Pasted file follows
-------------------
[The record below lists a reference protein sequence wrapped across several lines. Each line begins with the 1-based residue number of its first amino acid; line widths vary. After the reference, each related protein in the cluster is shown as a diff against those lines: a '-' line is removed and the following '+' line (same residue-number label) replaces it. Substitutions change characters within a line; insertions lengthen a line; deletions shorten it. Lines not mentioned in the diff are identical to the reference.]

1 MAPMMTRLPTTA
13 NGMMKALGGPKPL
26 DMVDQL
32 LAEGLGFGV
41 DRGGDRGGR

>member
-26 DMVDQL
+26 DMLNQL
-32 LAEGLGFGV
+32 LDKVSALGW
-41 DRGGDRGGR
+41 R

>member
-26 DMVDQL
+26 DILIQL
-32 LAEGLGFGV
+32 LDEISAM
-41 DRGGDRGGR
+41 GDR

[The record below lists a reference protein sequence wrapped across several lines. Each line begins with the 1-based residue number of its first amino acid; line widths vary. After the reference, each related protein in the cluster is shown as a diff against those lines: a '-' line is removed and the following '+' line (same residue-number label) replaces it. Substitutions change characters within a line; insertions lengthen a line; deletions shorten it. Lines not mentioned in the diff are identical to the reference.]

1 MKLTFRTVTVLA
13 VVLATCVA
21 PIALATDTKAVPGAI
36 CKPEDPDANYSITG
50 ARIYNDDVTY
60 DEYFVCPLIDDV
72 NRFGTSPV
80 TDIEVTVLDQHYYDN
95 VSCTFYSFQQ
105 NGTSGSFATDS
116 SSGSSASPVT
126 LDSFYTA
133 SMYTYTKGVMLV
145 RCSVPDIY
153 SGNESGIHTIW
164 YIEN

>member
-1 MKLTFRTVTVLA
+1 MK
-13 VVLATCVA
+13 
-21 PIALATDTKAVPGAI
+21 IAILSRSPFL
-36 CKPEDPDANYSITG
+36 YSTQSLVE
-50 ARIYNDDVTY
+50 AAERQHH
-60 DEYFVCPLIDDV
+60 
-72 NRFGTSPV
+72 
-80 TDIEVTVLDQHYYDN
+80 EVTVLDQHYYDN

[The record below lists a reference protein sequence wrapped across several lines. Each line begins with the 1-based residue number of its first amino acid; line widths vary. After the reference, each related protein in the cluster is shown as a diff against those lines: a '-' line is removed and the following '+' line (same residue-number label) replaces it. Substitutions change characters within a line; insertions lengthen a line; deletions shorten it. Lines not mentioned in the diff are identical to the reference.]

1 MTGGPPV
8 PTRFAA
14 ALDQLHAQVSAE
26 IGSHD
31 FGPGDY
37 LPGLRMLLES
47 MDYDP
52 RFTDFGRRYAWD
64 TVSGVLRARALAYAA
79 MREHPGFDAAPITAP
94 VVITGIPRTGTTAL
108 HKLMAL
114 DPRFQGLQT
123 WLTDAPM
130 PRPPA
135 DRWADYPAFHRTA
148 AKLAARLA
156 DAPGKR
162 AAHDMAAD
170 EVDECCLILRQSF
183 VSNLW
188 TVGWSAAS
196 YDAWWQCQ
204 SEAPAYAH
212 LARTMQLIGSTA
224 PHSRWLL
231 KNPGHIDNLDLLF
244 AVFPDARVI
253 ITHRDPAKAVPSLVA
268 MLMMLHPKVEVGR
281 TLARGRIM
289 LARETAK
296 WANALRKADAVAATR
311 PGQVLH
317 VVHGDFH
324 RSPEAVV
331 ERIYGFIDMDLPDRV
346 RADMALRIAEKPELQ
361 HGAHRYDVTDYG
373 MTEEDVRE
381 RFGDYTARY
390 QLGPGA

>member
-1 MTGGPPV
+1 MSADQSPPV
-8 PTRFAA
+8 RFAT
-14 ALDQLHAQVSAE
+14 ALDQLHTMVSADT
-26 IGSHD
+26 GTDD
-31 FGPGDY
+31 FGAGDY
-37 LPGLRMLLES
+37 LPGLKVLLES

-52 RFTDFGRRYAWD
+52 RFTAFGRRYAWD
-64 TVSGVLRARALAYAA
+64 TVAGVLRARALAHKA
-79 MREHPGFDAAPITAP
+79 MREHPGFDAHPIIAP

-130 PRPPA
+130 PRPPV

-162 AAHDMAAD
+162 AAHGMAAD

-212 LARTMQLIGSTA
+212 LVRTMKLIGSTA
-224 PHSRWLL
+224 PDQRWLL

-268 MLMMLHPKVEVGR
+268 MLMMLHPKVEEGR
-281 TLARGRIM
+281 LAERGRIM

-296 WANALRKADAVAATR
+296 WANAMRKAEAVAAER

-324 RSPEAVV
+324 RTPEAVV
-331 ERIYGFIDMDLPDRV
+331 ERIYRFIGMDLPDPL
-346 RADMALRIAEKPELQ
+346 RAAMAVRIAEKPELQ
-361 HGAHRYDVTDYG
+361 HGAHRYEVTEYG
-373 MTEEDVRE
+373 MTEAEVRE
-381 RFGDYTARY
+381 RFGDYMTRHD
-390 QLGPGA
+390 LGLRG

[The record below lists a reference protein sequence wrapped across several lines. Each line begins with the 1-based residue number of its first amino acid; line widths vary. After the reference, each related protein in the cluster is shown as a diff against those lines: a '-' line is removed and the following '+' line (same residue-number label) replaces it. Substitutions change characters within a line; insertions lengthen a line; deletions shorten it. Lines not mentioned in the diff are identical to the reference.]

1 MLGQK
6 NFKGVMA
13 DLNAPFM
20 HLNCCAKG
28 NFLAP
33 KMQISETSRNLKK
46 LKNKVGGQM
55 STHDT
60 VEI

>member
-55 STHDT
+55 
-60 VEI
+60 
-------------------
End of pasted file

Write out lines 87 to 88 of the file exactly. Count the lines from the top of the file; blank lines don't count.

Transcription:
289 LARETAK
296 WANALRKADAVAATR